MS: Oh me too [laugh]. It’s embarrassing sometimes. I can’t think of who you might mean but… Well, one person now is Kim Campbell who was the Prime Minister for about five minutes in Canada and she’s active in some of these groups. And I think in Doug Roche’s organization. He has a group of progressive countries that want to support disarmament. I think I should have a conversation with Doug about this terminology “arms regulation”, because that’s not something I’m ready to go out and try to give speeches about.
VP: Yes. But he could go also to the United Nations Charter. It’s a charter _____. The main aim of the member states of the United Nations is to have an arms regulations [commission?].
MS: That would look like a bunch of multi-lateral treaties that would… additional ones… What specifically would you be promoting beside this NPT and CTBT which…
VP: But also, you know, creation of the nuclear weapons free zones which also very important because there are certain regions like Africa, South-Asia which declared themselves nuclear free zones and we to need to provide an Antarctican one. We even forgotten, by the way that though it is not _____ but de facto outer space is also nuclear weapons free zone because according to the existing treaties, the appearance of nuclear weapons is prohibited.
MS: Well, would you be saying revive the ABM treaty?
VP: ABM, yes.
MS: So that would affect these things in Poland and the Czech Republic. That would prohibit that would it not?
VP: Yes, because it’s what Americans are doing in Czechoslovakia and Poland create an additional, not only for Russia but also from the viewpoint of nuclear policy. So we need…
MS: And fissile cut-off treaty? Fissile material cut-off treaty?
VP: Yes, fissile material cut-off treaty.
MS: That would all be part of this…
MS: …concept of regulation?
VP: Yes, surely. All the existing arms regulations, everything. But of course to remind about disarmament but disarmament not the aim for tomorrow or the day after tomorrow. It’s the aim for the future.
MS: How is that going to apply… Well, let’s ask it this way, how could you sell that to countries like Iran and North Korea?
VP: But also to explain to them how it’s dangerous to have the nuclear weapons. Yes, it’s also….
MS: That doesn’t seem to have impressed them so far [laugh]
VP: They’re not impressed. But still too sad that if they feel they alone they’re isolated from other the other world, they need to apply because they’re interested in nuclear energy, but we need to guarantee the peaceful use of the nuclear energy, but to be sure that there is no [nuke there?]
MS: So really, you’re not looking for any kind of shift of the NPT as far as access to nuclear power. I mean that bargain would stay in place.
VP: Iran, for example, for the Middle East, we need to create a nuclear weapons free zone because Israel also represents a danger.
MS: Do you think that’s a possibility? I mean…
VP: No, not a possibility but it will put all of them in the same situation we speak about because Middle East is potentially now one of the most dangerous places. We speak about, for example, Middle East only in terms of Iran but we forget the Middle East and we forget that the Kurdish problem is more dangerous than Iranian problems.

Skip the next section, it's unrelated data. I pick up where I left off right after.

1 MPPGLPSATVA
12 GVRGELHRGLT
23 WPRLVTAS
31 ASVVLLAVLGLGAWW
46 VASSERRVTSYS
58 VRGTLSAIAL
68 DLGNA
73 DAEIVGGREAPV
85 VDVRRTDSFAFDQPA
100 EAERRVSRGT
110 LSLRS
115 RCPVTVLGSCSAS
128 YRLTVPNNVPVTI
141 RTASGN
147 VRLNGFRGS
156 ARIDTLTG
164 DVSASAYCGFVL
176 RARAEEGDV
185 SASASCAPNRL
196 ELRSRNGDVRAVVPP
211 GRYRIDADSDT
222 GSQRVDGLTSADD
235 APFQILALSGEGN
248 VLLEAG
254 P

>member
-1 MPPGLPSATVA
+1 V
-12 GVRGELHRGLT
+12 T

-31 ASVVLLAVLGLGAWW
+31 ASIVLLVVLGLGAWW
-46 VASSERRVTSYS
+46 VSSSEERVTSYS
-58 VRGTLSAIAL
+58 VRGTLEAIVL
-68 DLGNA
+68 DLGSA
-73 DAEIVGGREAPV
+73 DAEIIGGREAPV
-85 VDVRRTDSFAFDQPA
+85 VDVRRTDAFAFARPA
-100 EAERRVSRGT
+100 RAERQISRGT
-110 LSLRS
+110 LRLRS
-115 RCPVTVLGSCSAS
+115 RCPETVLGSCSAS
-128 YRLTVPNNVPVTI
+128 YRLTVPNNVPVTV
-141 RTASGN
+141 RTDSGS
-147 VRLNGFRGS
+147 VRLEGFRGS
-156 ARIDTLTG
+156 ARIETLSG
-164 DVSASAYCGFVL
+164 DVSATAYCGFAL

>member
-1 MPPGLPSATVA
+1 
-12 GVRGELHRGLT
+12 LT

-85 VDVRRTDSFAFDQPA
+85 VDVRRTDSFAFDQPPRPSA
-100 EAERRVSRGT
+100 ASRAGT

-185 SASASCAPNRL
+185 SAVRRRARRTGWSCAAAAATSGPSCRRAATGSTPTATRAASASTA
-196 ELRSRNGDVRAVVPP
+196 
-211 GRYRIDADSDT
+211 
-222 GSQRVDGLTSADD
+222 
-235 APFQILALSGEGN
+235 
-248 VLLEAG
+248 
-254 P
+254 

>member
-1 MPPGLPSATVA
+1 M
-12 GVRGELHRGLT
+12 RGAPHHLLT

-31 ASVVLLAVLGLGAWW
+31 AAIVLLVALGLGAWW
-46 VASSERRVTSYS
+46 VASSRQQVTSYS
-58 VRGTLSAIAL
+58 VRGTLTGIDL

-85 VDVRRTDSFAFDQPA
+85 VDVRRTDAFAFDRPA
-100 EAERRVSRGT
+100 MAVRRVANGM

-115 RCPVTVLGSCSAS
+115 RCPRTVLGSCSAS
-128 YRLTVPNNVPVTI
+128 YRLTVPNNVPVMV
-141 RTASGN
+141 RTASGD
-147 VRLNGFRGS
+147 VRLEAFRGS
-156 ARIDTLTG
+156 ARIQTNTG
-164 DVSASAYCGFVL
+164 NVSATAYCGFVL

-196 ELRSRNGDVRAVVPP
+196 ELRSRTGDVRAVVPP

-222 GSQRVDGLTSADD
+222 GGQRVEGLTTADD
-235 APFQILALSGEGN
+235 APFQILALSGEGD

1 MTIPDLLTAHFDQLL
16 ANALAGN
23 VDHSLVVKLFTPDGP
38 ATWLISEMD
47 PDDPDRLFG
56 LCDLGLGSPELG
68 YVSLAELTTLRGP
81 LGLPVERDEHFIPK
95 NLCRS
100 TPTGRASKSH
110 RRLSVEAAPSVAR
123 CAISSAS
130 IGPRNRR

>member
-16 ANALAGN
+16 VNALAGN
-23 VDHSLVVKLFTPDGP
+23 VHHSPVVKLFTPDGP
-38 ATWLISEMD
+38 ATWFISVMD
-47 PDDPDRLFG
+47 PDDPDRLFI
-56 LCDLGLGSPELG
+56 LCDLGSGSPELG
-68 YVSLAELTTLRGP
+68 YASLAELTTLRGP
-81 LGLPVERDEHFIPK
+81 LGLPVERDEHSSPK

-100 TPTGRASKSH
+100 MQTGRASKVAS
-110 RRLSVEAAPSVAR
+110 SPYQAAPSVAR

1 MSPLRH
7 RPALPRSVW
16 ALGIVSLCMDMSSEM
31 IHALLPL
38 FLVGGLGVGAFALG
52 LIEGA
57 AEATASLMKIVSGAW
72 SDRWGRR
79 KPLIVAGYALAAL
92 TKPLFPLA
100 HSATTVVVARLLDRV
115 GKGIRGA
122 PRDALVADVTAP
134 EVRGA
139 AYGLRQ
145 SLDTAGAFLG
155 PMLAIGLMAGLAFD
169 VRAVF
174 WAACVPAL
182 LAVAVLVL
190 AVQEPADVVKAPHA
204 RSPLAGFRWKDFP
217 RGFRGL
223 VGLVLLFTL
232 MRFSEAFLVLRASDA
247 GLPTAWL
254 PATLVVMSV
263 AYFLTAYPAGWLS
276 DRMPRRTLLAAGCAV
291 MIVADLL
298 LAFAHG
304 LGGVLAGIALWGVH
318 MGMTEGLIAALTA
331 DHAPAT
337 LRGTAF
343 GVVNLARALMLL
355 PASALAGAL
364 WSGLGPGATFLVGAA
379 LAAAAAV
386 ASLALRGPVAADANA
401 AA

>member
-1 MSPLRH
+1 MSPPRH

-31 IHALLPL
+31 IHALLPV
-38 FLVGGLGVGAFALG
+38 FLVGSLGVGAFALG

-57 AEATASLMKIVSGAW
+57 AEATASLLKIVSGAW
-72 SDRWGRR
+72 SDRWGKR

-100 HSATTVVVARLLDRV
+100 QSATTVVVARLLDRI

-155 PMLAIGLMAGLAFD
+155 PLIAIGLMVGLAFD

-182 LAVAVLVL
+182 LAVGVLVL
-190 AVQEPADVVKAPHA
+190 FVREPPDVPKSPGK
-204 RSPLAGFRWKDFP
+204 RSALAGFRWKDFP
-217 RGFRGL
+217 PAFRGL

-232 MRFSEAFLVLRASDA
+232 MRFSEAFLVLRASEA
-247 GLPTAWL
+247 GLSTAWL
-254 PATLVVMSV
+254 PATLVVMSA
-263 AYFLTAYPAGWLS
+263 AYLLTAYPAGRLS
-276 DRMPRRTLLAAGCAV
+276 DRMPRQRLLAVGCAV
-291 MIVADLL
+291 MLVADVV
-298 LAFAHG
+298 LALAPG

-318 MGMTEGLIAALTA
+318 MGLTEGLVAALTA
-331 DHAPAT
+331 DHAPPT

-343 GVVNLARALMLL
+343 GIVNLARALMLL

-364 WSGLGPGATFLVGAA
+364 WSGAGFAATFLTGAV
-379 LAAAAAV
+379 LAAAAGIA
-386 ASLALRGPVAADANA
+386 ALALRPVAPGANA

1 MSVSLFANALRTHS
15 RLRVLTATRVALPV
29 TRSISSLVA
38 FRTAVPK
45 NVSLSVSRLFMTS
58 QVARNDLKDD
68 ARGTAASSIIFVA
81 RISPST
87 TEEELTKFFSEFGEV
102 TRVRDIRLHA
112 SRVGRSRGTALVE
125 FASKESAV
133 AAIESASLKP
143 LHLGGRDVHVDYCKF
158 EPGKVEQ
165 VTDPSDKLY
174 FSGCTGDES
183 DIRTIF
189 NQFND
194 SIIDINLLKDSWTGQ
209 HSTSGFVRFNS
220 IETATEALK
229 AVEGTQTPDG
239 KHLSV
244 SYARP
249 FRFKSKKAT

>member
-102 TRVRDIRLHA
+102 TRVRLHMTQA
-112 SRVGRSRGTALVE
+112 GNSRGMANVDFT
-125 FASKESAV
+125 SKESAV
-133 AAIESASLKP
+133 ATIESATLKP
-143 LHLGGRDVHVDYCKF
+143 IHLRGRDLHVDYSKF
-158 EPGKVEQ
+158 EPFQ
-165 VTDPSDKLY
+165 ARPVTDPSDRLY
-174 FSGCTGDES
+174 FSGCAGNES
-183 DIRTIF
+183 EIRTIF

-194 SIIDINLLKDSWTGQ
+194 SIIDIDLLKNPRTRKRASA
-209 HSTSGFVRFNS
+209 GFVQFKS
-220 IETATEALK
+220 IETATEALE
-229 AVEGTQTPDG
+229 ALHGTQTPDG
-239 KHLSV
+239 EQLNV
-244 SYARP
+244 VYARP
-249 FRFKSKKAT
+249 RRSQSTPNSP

MS: I hadn’t thought about that.
VP: Oh, Kurdish is very serious cause it was forgotten that when Saddam Hussein came to power. He killed thirty thousand communists but Moscow closed their eyes to this because we had economic interests. But this Turkish party first organized the movement and the movement is not only part of a well organized movement and they want to create the Kurdish state. And Kurdish state twenty-six million people which live today in Turkey, in Iran, in Syria and Azerbaijan.
MS: And you see that as a real military operation, that somebody’s going to start a war to get it?
VP: You never know. You never know. But we need to prevent these explosions because nuclear weapons are very widely spread. That’s why it’s the time for actions but these arms regulations ________.
MS: I can’t see that first on the agenda is going to be Israel because you can’t get anybody to talk seriously about Israel’s nuclear weapons. Nobody in the west is going to even scold them for that.
VP: No, that I understand. But to keep it in mind it’s also…
MS: Yeah, it’s definitely in my mind but it’s not… I would say that’s a big obstacle.
VP: Yes, yes. So I think you raise very interesting issues. The issue’s today is not only what is to be done but how. This is the major issue, how to start to move the things.
MS: You know I think the real problem is that people really no longer believe that nuclear weapons are real — let alone chemical or biological weapons, that’s just not real. If asked, the public opinion is always against nuclear weapons. They want to get rid of things worldwide and this is true even in the US. I think the only country — There was a recent survey and I think the only country that didn’t want to get rid of nuclear weapons was Israel. Public opinion still is, they’re happy with theirs. But I think that what needs to happen to get people exercised about the issue and I think, personally, my approach to changing culture is to.., I would love to see a television series, a drama. Let’s say two brothers; one guy works down in the missile silo and has the key. The other brother is an anti-nuclear activist and they go fishing on weekends and have you know personal lives in the story but every week you see a reference to these weapons in the story. Now this would make people aware that these are real, that they’re still there, and they’re important, and we could have a debate between these two brothers about the importance of these nuclear weapons and what might happen.
VP: Yes, you are absolutely right. Discussions are going on and we need to remind them of _________happen of you take the strong attitude it would be easier for you to explain it but we need to have the debates and the public at large also should hear about this ________. That’s why by the way the United Nations now with this _________, we have now the office in Hiroshima.
MS: You have what in Hiroshima?